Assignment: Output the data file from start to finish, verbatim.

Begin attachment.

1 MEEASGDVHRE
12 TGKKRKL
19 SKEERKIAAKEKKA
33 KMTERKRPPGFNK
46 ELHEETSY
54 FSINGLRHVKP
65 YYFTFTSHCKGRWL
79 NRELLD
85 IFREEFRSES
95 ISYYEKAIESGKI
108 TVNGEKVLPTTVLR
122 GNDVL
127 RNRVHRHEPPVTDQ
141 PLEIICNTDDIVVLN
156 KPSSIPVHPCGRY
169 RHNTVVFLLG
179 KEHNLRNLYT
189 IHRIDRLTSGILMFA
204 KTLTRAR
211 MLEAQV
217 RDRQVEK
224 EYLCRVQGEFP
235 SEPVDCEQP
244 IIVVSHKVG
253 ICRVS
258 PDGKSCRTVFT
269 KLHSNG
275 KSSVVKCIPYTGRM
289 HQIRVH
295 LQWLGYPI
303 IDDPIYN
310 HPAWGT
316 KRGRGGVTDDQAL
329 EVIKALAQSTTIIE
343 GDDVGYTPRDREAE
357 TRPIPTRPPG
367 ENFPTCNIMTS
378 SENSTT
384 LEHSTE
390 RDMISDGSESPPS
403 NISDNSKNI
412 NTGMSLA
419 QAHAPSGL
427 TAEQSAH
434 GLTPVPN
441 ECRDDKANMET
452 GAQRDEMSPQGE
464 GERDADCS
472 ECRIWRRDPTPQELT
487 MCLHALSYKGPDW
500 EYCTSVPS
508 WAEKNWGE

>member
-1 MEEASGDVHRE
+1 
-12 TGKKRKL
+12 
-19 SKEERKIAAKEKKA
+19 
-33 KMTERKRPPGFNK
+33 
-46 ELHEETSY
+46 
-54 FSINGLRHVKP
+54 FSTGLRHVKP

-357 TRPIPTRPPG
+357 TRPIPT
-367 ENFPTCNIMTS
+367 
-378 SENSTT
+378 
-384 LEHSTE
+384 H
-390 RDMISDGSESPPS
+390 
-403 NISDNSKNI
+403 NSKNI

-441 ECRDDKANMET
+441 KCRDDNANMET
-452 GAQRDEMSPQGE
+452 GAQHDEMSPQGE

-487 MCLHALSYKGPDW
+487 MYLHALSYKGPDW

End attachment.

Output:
1 MEEASGDVHRE
12 TGKKRKL
19 SKEERKIAAKEKKA
33 KMTERKRPPGFNK
46 ELHEETSY
54 FSINGLRHVKP
65 YYFTFTSHCKGRWL
79 NRELLD
85 IFREEFRSES
95 ISYYEKAIESGKI
108 TVNGEKVLPTTVLR
122 GNDVL
127 RNRVHRHEPPVTDQ
141 PLEIICNTDDIVVLN
156 KPSSIPVHPCGRY
169 RHNTVVFLLG
179 KEHNLRNLYT
189 IHRIDRLTSGILMFA
204 KTLTRAR
211 MLEAQV
217 RDRQVEK
224 EYLCRVQGEFP
235 SEPVDCEQP
244 IIVVSHKVG
253 ICRVS
258 PDGKSCRTVFT
269 KLHSNG
275 KSSVVKCIPYTGRM
289 HQIRVH
295 LQWLGYPI
303 IDDPIYN
310 HPAWGT
316 KRGRGGVTDDQAL
329 EVIKALAQSTTIIE
343 GDDVGYTPRDREAE
357 TRPIPTRPPG
367 ENFPTCNIMTS
378 SENSTT
384 LEHSTE
390 RDMISDGSESPPS
403 NISDNSKNI
412 NTGMSLA
419 QAHAPSGL
427 TAEQSAH
434 GLTPVPN
441 ECRDDKANMET
452 GAQRDEMSPQGE
464 GERDADCS
472 ECRIWRRDPTPQELT
487 MCLHALSYKGPDW
500 EYCTSVPS
508 WAEKNWGE

>member
-1 MEEASGDVHRE
+1 
-12 TGKKRKL
+12 
-19 SKEERKIAAKEKKA
+19 
-33 KMTERKRPPGFNK
+33 
-46 ELHEETSY
+46 
-54 FSINGLRHVKP
+54 FSTGLRHVKP

-357 TRPIPTRPPG
+357 TRPIPT
-367 ENFPTCNIMTS
+367 
-378 SENSTT
+378 
-384 LEHSTE
+384 H
-390 RDMISDGSESPPS
+390 
-403 NISDNSKNI
+403 NSKNI

-441 ECRDDKANMET
+441 KCRDDNANMET
-452 GAQRDEMSPQGE
+452 GAQHDEMSPQGE

-487 MCLHALSYKGPDW
+487 MYLHALSYKGPDW